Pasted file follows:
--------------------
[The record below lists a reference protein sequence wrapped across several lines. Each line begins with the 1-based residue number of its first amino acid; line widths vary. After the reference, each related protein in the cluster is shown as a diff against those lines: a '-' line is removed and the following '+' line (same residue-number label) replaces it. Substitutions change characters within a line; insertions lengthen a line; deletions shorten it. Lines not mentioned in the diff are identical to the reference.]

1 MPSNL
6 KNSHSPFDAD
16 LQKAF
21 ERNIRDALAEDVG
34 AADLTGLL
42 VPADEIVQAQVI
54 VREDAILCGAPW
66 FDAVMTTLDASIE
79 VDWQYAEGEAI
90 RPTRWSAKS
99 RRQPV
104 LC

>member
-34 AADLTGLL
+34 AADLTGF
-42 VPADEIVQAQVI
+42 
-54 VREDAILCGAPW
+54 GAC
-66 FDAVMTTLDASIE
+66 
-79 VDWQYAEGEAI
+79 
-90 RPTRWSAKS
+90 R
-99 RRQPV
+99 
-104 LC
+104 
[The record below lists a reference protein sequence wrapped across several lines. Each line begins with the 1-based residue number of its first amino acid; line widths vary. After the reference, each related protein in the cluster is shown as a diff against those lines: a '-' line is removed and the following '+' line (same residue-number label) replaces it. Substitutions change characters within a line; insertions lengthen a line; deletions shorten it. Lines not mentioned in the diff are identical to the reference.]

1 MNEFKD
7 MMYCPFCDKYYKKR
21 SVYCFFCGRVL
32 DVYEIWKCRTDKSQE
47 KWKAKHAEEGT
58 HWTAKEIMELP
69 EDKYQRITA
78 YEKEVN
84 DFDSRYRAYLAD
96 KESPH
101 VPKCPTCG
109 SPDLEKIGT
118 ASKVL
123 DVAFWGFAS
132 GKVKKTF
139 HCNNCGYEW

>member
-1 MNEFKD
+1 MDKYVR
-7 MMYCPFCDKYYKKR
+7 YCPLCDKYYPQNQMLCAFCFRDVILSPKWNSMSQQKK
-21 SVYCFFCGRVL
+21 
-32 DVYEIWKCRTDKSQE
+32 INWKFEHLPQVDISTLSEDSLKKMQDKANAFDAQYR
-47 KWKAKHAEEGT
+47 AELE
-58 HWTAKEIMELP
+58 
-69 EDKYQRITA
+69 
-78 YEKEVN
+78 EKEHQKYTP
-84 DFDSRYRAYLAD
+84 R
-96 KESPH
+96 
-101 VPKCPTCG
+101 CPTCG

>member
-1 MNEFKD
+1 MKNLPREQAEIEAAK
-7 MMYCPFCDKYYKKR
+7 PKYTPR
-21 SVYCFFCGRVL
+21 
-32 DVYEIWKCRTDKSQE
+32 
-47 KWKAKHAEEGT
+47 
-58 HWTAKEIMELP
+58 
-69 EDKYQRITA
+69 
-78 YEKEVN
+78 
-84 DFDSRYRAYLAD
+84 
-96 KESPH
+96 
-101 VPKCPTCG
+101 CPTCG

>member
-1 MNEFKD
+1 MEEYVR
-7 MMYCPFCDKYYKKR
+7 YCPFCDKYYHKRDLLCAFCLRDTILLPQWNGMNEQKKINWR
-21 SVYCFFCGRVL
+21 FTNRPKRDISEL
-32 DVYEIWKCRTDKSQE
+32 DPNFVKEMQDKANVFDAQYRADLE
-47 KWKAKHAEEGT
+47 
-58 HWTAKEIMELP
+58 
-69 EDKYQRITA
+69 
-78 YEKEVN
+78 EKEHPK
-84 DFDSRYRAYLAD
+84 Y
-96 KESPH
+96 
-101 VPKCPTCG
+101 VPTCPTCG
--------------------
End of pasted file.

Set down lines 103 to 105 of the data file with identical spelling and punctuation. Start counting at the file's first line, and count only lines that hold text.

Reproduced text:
-47 KWKAKHAEEGT
+47 
-58 HWTAKEIMELP